Benitoite is a very rare blue crystal that was designated the official state gem of California USA by Governor George Deukmejian in 1985. It is a barium titanium silicate mineral with the chemical formula BaTiSi3O9. Benitoite was first found in the early 20th century in San Benito, California (hence the name) - as well as in Arkansas (USA) and Japan. Of these, only the Californian benitoite has so far been of gem quality. 
Benitoite (blue) with neptunite (black) and joaquinite.
The technical name for benitoite's crystal system is Hexagonal - Ditrigonal Dipyramidal.  What this means essentially is that Benitoite crystals typically have the form of being "triangular with the corners removed" when viewed from "above", and tabular / stepped when viewed from the sides. It's a very attractive and unusual crystal shape.
Benitoite is highly prized by both gem collectors and jewellers. It has the hardness (6-6.5 on the Mohs scale) to be suitable for cutting into gemstones. Its rarity, together with the shutdown of the benitoite supply (see below) has pushed the price of high quality benitoites to stratospheric levels - and just now I saw a 1.67 carat Benitoite with fantastic color and clarity (as far as can be seen from a web page!) for sale for $5,475 - an astonishing $3278 per carat; higher than the price of many diamonds, rubies, sapphire, emeralds or tanzanites!
It's said that Benitoites of over 1 carat are very rare. It's interesting to note that the sales page mentioned above said that the mine is no longer open and that Benitoite of this quality is no longer being mined. This would mean that any discovery of gem quality benitoite would be an incredible strike. Looking into this further, I found some very interesting information indicating that gem quality benitoite rough may (just) be obtainable. But there are a few twists to the tale...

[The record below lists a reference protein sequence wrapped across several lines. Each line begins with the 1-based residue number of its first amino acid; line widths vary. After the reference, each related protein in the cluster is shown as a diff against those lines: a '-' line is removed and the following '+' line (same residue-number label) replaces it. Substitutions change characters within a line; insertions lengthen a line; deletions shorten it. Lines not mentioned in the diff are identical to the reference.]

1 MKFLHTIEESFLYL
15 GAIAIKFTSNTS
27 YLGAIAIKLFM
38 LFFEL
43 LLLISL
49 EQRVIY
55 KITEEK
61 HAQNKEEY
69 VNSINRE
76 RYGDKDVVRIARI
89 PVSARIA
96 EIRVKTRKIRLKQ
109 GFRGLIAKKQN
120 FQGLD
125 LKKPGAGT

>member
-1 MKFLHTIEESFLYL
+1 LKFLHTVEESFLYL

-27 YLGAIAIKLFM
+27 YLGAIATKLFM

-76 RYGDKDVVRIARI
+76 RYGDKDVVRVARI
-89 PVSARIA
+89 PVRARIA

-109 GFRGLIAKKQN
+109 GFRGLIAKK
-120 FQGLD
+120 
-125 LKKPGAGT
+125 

Californian benitoite, the only gem quality benitoite yet found in the world, comes from the Benitoite Gem Mine, near the headwaters of the San Benito River, 1 mile south of Santa Rita Peak, San Benito County, California.  Small amounts of benitoites have also come from mines in the nearby area. 
Gem Quality Benitoite - How Much Is Available?
In 2007, a 34.4 carat gem quality Benitoite rough was found, yielding 4 cut stones including a flawless 8.06 carat benitoite, the third largest in the world and valued at $500,000.  However some sources online state that the mine has yielded the best of what it has to offer and that the amount of gem quality benitoite remaining is insignificant.
On May 1st 2008, due to health concerns over exposure to asbestos (there are old asbestos mines in the area), the EPA (Environmental Protection Agency) the BLM (Bureau of Land Management) somewhat controversially (  ) closed off 31,000 acres (imagine a square with a side of nearly 7 miles) surrounding the Benitoite Gem Mine from general public access for a two year study.  
In May 2009, the mine's owner opened a "fee dig area" (a place where the public can pay a fee to hunt through material) for benitoite. The public is not allowed to visit the area unless in a vehicle owned by the mine. He brings material out from the mine for the public to work through. It's said that in the past year, over 4 pieces were found that yielded cut stones over 1 carat. So, statements that the mine is all worked out, look as though they may not be strictly true; also, as the original miners may have worked rapidly through high volumes of material, there may still be gems to be found in material that was once discarded. It's also possible that there may be other undiscovered veins in the area.  
One of the fascinating qualities of Benitoite is that it fluoresces under blacklight (shortwave UV). The Californian Benitoite mine has a UV darkroom available for gem hunters - and the daily fee is $70. 
Benitoite (blue) with neptunite (black) and natrolite (white).
Benitoite (faceted, from California, USA. 0.25 carat)
Image © supplied by Woodmansee* Gems
Benitoite - Sources Referenced:
Back to the Gemstones List home page - over 100 gemstones explored!
Please feel free to link to this page - copy / paste the text below: (click to select)